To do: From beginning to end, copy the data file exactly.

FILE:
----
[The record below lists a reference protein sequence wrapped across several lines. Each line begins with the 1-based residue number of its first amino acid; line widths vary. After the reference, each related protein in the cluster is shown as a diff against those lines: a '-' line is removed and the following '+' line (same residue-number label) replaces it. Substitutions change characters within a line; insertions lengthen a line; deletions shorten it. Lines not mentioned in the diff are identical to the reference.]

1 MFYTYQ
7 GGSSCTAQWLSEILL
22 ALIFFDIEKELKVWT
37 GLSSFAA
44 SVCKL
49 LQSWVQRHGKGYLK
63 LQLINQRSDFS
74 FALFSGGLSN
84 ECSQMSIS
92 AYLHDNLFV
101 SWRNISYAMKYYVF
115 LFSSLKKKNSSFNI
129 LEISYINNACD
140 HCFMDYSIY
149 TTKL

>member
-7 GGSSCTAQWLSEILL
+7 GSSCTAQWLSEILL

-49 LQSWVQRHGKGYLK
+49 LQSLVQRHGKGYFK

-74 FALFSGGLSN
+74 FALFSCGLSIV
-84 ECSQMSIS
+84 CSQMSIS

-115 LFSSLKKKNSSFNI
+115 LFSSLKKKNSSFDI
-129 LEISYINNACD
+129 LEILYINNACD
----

[The record below lists a reference protein sequence wrapped across several lines. Each line begins with the 1-based residue number of its first amino acid; line widths vary. After the reference, each related protein in the cluster is shown as a diff against those lines: a '-' line is removed and the following '+' line (same residue-number label) replaces it. Substitutions change characters within a line; insertions lengthen a line; deletions shorten it. Lines not mentioned in the diff are identical to the reference.]

1 MFYTYQ
7 GGSSCTAQWLSEILL
22 ALIFFDIEKELKVWT
37 GLSSFAA
44 SVCKL
49 LQSWVQRHGKGYLK
63 LQLINQRSDFS
74 FALFSGGLSN
84 ECSQMSIS
92 AYLHDNLFV
101 SWRNISYAMKYYVF
115 LFSSLKKKNSSFNI
129 LEISYINNACD
140 HCFMDYSIY
149 TTKL

>member
-7 GGSSCTAQWLSEILL
+7 GSSCTAQWLSEILL

-49 LQSWVQRHGKGYLK
+49 LQSLVQRHGKGYFK

-74 FALFSGGLSN
+74 FALFSCGLSIV
-84 ECSQMSIS
+84 CSQMSIS

-115 LFSSLKKKNSSFNI
+115 LFSSLKKKNSSFDI
-129 LEISYINNACD
+129 LEILYINNACD